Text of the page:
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Otter Tail deputies assist with AIS enforcement

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Since they began showing up in Pelican Lake about 10 years ago, zebra mussels have been attaching themselves to things like boat lifts and the hulls of watercraft. David Samson / The Forum

Watercraft inspectors are hired annually by the Otter Tail County Aquatic Invasive Species Task Force. They work closely with County AIS Task Force Specialist Spencer McGrew.

Now and then they receive assistance from county sheriff deputies. There are 134 public accesses in Otter Tail County. It’s at some of those locations where boat inspections take place each summer and early fall.

Before leaving a lake, fishermen are required to drain water from boats, motors and live-wells.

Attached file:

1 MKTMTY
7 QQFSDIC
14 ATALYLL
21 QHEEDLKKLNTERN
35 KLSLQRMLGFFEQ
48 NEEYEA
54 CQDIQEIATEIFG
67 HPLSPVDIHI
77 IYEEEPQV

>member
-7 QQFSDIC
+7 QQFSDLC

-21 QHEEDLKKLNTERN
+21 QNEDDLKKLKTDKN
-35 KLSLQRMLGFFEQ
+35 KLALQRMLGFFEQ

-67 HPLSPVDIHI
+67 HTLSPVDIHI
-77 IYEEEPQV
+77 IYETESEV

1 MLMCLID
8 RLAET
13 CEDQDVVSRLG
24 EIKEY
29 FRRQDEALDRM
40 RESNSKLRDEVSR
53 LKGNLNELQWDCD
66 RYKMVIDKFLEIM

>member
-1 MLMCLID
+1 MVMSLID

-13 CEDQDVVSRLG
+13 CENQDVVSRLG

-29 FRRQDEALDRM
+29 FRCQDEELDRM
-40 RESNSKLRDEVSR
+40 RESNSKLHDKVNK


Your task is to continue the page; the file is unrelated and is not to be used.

On July 20, watercraft inspectors informed the sheriff office when some boat and pontoon owners in the Pelican Rapids lakes area did not have proper permits or registration numbers.

Other issues have included illegal parking near intersections.

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Sheriff deputies take seriously those who violate aquatic invasive species regulations.

Examples include entering lakes with water-related equipment that is prohibited

under aquatic invasive species state regulations.

At other times, invasive species that included zebra mussels and/or other species

have been unlawfully transported from another body of water to lakes in Otter Tail

County.

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